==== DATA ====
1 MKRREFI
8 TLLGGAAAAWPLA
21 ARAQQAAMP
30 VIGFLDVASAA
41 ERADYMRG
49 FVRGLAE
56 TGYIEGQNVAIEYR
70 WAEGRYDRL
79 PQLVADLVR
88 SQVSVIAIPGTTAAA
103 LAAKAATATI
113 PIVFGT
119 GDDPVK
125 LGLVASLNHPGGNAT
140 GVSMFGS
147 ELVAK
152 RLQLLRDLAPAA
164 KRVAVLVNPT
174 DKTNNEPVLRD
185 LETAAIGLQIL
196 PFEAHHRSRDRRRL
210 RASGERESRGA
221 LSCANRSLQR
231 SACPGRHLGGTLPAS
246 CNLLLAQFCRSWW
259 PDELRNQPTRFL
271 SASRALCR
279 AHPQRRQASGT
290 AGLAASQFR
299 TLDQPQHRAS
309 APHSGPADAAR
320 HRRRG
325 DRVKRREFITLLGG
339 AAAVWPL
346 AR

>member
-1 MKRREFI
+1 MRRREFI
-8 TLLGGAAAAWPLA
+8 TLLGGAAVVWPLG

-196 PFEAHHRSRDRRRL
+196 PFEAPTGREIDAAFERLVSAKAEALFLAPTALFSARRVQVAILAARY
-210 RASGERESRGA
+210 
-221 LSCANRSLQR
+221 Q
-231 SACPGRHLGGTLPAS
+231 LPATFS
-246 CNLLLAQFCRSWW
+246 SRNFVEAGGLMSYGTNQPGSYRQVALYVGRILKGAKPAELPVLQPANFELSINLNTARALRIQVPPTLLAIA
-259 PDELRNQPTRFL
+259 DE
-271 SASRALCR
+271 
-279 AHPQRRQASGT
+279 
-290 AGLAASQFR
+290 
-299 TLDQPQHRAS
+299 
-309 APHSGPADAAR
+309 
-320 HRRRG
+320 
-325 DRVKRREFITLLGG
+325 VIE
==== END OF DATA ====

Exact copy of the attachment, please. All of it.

1 MKRREFI
8 TLLGGAAAAWPLA
21 ARAQQAAMP
30 VIGFLDVASAA
41 ERADYMRG
49 FVRGLAE
56 TGYIEGQNVAIEYR
70 WAEGRYDRL
79 PQLVADLVR
88 SQVSVIAIPGTTAAA
103 LAAKAATATI
113 PIVFGT
119 GDDPVK
125 LGLVASLNHPGGNAT
140 GVSMFGS
147 ELVAK
152 RLQLLRDLAPAA
164 KRVAVLVNPT
174 DKTNNEPVLRD
185 LETAAIGLQIL
196 PFEAHHRSRDRRRL
210 RASGERESRGA
221 LSCANRSLQR
231 SACPGRHLGGTLPAS
246 CNLLLAQFCRSWW
259 PDELRNQPTRFL
271 SASRALCR
279 AHPQRRQASGT
290 AGLAASQFR
299 TLDQPQHRAS
309 APHSGPADAAR
320 HRRRG
325 DRVKRREFITLLGG
339 AAAVWPL
346 AR

>member
-1 MKRREFI
+1 MRRREFI
-8 TLLGGAAAAWPLA
+8 TLLGGAAVVWPLG

-196 PFEAHHRSRDRRRL
+196 PFEAPTGREIDAAFERLVSAKAEALFLAPTALFSARRVQVAILAARY
-210 RASGERESRGA
+210 
-221 LSCANRSLQR
+221 Q
-231 SACPGRHLGGTLPAS
+231 LPATFS
-246 CNLLLAQFCRSWW
+246 SRNFVEAGGLMSYGTNQPGSYRQVALYVGRILKGAKPAELPVLQPANFELSINLNTARALRIQVPPTLLAIA
-259 PDELRNQPTRFL
+259 DE
-271 SASRALCR
+271 
-279 AHPQRRQASGT
+279 
-290 AGLAASQFR
+290 
-299 TLDQPQHRAS
+299 
-309 APHSGPADAAR
+309 
-320 HRRRG
+320 
-325 DRVKRREFITLLGG
+325 VIE